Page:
Blog by Beebe Cline

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The '70s Are Back. Can Ya Dig It?

I know, the thought of a lot of 1970s style makes us shudder, but the era did have some serious swagger. The song of the summer this year, Daft Punk's '70s-inspired "Get Lucky," has us rewatching old episodes of Soul Train to learn how to groove to it (just ask Steven Colbert); iconic muscle cars from the era have been rereleased; Amanda Seyfried is playing Linda Lovelace; Anchorman 2: The Legend Continues and American Hustle will premiere at the end of this year. While no one is predicting harvest-gold appliances will be must-have kitchen items again anytime soon (or ever again), there are plenty of elements to pluck from the era and think of in a new way.
David O. Russell's latest movie, American Hustle, will premiere in December. I love Amy Adams' tight curls, but I love Bradley Cooper's more. From the Led Zeppelin–soundtracked trailer, this look likes it's going to be very slick.

Now, on to how to grab those exciting parts of seventies style without going full-on Brady Bunch.
Doughnut phones. While Blondie didn't release "Call Me" until 1980, I wonder if she wrote it while contemplating one of Western Electric's doughnut phones. They are so much better looking than any cutting-edge cordless out there (true confession: I have two myself).

Browse more vintage phones
Strong curves. In the '70s round conversation pits, circular rugs and curved sectionals were the grooviest, and updated to a contemporary scale and balanced, they've still got it.
Large abstract paintings. These brought in bold colors in the '70s, often too much bold color. Here the use of the bright colors is restrained, picking up on the painting's palette but not overwhelming the room.
Gingham. This plaid pattern appeared in more traditional rooms back in the day, but today designers are mixing large-scale ginghams into modern and contemporary spaces.
Groovy L.A. looks. Somehow Los Angeles managed to do the '70s very well, then and now. Trellis and lattice patterns, large-scale curled coffee tables and bright yellow are plucked right from the era.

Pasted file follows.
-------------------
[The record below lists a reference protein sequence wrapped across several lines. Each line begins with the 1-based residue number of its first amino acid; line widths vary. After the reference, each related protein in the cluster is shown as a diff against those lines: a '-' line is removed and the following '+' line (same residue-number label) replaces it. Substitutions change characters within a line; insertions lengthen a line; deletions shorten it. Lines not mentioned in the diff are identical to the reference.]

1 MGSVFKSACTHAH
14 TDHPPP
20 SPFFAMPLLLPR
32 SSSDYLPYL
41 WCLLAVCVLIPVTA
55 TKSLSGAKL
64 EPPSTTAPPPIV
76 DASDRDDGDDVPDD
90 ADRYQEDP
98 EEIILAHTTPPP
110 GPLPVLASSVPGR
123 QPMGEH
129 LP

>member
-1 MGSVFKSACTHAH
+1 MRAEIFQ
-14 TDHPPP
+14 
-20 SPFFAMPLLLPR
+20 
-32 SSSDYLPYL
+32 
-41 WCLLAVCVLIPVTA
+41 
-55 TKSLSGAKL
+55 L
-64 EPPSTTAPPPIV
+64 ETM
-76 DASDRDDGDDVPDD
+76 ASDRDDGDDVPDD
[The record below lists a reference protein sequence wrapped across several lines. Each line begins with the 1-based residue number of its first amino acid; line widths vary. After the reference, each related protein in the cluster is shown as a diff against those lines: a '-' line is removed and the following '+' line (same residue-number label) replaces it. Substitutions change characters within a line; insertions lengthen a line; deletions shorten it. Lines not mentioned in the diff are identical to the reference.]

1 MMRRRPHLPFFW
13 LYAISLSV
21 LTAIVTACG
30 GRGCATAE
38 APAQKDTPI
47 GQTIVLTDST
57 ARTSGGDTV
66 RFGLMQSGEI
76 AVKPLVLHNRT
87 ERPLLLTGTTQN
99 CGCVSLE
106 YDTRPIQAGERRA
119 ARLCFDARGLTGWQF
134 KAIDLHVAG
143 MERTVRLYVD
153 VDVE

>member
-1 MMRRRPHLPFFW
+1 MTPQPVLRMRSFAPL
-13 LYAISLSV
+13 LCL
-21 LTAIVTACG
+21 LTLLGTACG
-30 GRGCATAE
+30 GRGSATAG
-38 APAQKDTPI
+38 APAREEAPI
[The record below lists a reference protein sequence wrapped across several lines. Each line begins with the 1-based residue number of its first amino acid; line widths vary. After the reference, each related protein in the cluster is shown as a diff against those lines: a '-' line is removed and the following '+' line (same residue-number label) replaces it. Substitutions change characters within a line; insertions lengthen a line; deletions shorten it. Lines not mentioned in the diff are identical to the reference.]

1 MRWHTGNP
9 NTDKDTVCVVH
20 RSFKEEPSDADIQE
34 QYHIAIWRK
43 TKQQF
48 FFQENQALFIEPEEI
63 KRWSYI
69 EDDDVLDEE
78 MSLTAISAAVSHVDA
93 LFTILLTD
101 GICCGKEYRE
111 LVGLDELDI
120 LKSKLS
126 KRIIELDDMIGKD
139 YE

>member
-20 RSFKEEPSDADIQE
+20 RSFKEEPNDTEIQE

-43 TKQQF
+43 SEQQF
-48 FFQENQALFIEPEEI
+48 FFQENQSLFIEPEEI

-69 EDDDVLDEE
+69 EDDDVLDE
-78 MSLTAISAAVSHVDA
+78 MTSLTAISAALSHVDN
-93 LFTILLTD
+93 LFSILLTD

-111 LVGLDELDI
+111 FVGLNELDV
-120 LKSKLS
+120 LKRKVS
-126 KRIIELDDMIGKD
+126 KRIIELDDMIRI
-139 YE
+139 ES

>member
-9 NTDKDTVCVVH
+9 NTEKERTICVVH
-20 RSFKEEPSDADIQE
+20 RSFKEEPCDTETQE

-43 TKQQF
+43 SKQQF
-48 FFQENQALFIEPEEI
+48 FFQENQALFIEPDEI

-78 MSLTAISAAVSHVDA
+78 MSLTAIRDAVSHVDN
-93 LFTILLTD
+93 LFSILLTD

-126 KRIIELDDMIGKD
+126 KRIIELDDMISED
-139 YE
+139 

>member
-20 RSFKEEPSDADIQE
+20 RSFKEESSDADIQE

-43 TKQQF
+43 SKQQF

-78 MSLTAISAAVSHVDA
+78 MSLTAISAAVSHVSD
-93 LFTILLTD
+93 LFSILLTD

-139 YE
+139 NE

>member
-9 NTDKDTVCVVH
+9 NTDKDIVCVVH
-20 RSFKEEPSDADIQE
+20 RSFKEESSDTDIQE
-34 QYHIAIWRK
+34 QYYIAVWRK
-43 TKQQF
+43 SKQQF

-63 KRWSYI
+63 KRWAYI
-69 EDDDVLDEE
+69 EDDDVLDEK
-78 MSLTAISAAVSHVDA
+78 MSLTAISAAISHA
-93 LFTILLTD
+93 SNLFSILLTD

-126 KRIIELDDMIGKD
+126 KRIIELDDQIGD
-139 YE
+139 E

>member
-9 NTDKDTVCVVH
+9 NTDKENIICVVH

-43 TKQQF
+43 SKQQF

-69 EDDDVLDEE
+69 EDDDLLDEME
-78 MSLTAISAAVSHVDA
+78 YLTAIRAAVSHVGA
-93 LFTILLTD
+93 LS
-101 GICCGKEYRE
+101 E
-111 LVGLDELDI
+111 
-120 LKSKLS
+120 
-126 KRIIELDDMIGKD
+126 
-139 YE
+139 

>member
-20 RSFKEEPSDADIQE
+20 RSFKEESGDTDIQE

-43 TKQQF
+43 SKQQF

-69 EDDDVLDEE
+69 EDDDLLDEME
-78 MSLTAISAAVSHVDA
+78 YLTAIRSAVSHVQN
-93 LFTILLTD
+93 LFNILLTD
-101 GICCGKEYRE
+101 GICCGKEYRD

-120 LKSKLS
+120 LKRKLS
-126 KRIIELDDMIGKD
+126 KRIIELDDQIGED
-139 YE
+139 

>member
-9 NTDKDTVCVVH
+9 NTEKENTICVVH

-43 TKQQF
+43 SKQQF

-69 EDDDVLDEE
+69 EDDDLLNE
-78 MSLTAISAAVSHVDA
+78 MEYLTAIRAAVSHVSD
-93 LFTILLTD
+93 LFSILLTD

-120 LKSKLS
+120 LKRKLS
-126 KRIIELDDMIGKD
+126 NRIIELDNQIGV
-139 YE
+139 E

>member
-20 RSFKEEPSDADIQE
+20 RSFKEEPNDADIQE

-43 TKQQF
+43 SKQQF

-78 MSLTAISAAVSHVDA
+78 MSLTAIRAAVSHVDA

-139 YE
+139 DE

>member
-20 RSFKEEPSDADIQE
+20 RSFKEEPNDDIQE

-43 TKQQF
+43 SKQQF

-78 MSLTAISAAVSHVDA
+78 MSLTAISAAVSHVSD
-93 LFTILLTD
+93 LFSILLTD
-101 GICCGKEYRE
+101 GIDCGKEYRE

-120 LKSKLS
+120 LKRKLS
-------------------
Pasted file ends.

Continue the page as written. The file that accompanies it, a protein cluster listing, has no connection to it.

Malibu surfer chic. Also coming from California is the laid-back style of old surf-shacky Malibu. My favorite description of Malibu in the 1970s was written by Rob Lowe in his memoir, Stories I Only Tell My Friends. He paints a picture so markedly different from movie moguls' blocking off beach access with their megamansions.

Moroccan rugs and live-edge wood in an all-white room are exotic and organic updates on surfer and hippy style.
Brown and orange. This was a go-to color combo in the '70s, but it often made rooms dark and depressing. On an accent wall balanced by light neutrals, this bold floral wallpaper from Osborne & Little evokes a far-out feeling.
Grass cloth. This wall covering was found mostly in tan and other brown hues back in the day, but now it's available in a wide range of colors. Designers love the rich texture it brings.
The glint of chrome. Metal furniture and accents were part of Jetsons-inspired futuristic '70s style.
Brass. This metal finish was perceived as gaudy by the time we'd all seen enough of it through the '70s and '80s, but now it's being used in sophisticated ways in homes from traditional to contemporary.
Foil wallpaper. Happenin' rooms from the era also embraced the metallic look in wall coverings. Today we appreciate the way these coverings reflect the light and add glamour.
Lucite. The '70s offered plenty of new ways to work with Lucite. Today's designers appreciate the glamour of the material as well as the way its clear views make a space feel larger and airier.
Solar panels. The Carter administration made a big push for using solar energy, even installing solar panels on the White House in 1979. Unfortunately, we burned through a lot of oil while the idea slowly caught on and the technology improved. (The panels were removed during the Reagan administration in 1986.) But solar panels returned to the property in 2002, and more are being installed this month.

See more architecture with solar panels
VW buses. While it's rare to see one on the road these days, some homeowners are embracing the magic bus in unique ways.
Bold florals. Florals in the '70s were big, loud and proud, in some color combinations that were downright obnoxious, brazenly expressed in bold geometries. Here a more subdued floral mixes with an op-art-like floor in an eclectic mix.
Pops of happy florals. This clean, contemporary space doesn't take itself too seriously; it's punctuated by pop floral prints atop the bar stools.
Organic architecture. A style that was very popular during the era is enjoying new life, with architects updating the buildings, retrofitting them for modern life and adding on to them in ways that enhance the original architecture.
Shag carpeting. In the '70s the thicker a carpet was, the better, and it was often used wall to wall. Today thickness comes in smaller area rugs or rugs that don't reach the walls for a more chic look.
Macramé. This knotted craft, so typical of the '70s, is making a comeback in new colors, in simpler patterns and at larger scales.

Knot Again: Macramé is back
Bright countertops. These were likely to be Formica in the '70s; today recycled glass and custom-colored concrete (seen here) bring big color to counters.
Brightly colored cabinets. Turquoise, taxicab yellow, kelly green — not all was avocado or harvest gold during the era. After so many years of natural wood stains or white, colorful cabinets are back in both high gloss and matte.

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